If you plan on staying at the hotel, remember that you will have to stay for a minimum of 2 days. That is to check in a day before Nyepi and check out a day after.
Find a place where you’ll have a great view of the sky and not covered of any buildings or roof. Believe me, you’ll thank me later.
The day after Nyepi (The Kissing Festival)
After 24 full hours of the island shutting down, Bali reopened again. It’s a new year! It’s hard to explain but you’ll feel somehow reborn after Nyepi. It’s as if you have just gone to get a body massage. You’ll feel relaxed and ready to start the day. The day after Nyepi is referred to as ‘Ngembak Geni’. If you head to Sesetan in Southern Denpasar in the afternoon, you’ll experience one of the most unique festival ever, it’s called Omed-omedan or roughly known as the ‘festival of smooches’. Yes, on this day, unmarried youths are gathered to the street where they will be kissing one another! And their surroundings will splashed and sprayed water to the youths! This ritual has been dated from the 17th century.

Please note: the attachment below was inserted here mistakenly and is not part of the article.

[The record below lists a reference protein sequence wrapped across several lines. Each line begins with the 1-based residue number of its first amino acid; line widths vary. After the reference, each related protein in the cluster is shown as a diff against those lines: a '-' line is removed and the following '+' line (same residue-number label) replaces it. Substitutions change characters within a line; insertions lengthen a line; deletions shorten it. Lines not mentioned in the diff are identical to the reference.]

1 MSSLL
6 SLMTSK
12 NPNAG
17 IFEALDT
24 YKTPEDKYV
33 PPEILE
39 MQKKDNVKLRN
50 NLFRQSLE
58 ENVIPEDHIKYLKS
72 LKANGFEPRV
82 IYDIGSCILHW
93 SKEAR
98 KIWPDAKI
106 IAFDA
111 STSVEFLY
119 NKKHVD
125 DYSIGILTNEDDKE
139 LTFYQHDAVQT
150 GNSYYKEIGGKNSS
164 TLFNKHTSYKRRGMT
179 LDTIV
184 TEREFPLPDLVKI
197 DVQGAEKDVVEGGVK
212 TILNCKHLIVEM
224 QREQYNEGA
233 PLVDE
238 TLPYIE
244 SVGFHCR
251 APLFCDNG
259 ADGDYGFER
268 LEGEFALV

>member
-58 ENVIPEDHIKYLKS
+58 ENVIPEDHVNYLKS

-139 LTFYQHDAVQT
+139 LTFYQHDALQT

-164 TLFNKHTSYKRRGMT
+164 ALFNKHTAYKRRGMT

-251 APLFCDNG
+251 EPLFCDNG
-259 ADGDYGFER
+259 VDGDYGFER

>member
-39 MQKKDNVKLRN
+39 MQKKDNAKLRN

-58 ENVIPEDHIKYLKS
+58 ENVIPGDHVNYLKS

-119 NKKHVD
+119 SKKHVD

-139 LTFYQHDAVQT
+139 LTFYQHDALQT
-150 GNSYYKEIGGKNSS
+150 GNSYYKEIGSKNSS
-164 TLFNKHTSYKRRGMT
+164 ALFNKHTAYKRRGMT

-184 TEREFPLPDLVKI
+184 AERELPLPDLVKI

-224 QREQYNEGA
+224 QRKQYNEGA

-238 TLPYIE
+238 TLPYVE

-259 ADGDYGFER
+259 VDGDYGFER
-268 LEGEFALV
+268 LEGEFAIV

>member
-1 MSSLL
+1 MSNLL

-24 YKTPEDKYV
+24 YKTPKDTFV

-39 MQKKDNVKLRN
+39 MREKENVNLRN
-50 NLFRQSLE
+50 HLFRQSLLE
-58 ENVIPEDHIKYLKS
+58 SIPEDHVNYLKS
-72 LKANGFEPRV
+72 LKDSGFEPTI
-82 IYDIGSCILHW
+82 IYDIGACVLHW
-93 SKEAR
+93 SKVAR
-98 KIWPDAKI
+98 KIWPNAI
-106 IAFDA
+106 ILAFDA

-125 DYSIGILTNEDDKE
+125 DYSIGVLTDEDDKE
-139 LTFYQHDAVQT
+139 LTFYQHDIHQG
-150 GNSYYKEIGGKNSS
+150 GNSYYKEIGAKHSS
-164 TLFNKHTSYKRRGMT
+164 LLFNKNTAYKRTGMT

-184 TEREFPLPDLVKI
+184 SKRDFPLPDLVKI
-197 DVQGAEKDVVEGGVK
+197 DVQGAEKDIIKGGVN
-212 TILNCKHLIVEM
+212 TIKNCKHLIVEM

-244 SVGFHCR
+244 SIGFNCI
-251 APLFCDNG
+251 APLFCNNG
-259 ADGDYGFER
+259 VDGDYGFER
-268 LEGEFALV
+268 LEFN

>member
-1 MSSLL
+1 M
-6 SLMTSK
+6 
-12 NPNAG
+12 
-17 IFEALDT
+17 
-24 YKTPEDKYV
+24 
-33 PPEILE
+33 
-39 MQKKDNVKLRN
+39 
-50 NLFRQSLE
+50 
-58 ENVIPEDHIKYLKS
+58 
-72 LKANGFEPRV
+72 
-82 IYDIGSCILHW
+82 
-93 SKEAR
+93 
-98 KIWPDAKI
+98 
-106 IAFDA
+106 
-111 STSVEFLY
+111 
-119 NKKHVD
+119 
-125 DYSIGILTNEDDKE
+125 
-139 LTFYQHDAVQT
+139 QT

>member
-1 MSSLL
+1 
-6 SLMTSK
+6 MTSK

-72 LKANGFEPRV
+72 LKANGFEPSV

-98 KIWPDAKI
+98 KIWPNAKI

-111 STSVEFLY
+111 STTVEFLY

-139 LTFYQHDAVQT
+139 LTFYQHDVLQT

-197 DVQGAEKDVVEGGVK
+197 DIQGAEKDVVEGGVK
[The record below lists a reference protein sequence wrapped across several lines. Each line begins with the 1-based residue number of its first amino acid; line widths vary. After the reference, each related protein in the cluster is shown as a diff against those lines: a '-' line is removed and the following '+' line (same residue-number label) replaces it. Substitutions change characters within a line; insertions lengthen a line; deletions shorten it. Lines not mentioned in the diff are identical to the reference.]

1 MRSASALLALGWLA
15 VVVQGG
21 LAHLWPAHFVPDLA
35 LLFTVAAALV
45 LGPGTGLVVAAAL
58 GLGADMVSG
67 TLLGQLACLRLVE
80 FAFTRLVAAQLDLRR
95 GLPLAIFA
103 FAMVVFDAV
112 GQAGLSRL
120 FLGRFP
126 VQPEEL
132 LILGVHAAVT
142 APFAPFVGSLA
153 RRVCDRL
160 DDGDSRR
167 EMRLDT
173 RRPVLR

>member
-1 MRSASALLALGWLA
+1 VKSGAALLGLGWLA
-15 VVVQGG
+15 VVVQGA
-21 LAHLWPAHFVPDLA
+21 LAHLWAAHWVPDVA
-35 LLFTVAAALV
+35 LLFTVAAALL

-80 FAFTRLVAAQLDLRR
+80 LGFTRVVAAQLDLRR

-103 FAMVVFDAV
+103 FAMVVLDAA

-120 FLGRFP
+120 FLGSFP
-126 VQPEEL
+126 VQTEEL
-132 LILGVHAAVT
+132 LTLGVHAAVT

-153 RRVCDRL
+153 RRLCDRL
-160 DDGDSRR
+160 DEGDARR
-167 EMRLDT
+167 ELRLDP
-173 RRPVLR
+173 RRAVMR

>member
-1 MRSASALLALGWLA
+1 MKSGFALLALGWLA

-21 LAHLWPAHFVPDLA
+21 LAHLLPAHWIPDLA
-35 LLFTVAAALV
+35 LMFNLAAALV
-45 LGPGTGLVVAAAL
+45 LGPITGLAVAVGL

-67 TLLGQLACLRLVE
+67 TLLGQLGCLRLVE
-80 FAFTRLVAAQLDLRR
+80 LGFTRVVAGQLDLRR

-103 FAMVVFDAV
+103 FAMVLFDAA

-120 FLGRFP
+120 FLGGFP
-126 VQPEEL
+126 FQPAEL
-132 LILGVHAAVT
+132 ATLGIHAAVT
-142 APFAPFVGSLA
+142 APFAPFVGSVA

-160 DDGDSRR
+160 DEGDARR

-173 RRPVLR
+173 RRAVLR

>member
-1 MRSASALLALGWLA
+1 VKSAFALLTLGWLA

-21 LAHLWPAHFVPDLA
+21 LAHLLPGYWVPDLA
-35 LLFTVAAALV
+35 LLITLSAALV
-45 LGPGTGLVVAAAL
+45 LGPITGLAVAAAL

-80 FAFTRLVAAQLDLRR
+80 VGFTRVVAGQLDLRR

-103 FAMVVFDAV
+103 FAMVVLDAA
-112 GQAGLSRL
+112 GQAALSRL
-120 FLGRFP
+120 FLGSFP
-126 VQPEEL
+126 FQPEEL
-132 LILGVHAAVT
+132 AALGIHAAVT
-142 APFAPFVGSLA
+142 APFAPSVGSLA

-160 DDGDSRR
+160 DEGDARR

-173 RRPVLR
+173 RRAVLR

It is believed the king at the time (King Oka), was sick at the palace, Unable to find his healer, he went to the street to find his healer. Much to his surprised, he finds his city was gathering in the centre recreating this scene. To his surprise, he was healed instantly. Since that day, he ordered the residents to keep this tradition every year after Nyepi.
Although I did not attend because I need to go to work, it is definitely on top of my to do list and something that I look forward to next year. Anywhos I gathered some pictures from the internet to show you! Disclaimer, I do not own the pictures for Melasti and The Kissing festival :)
I solemnly swear to post more frequently after today :p
Any question about Nyepi or anything? Send me an email!
All photos are taken by @irwin.putra and I unless sourced by Fujifilm XA-3.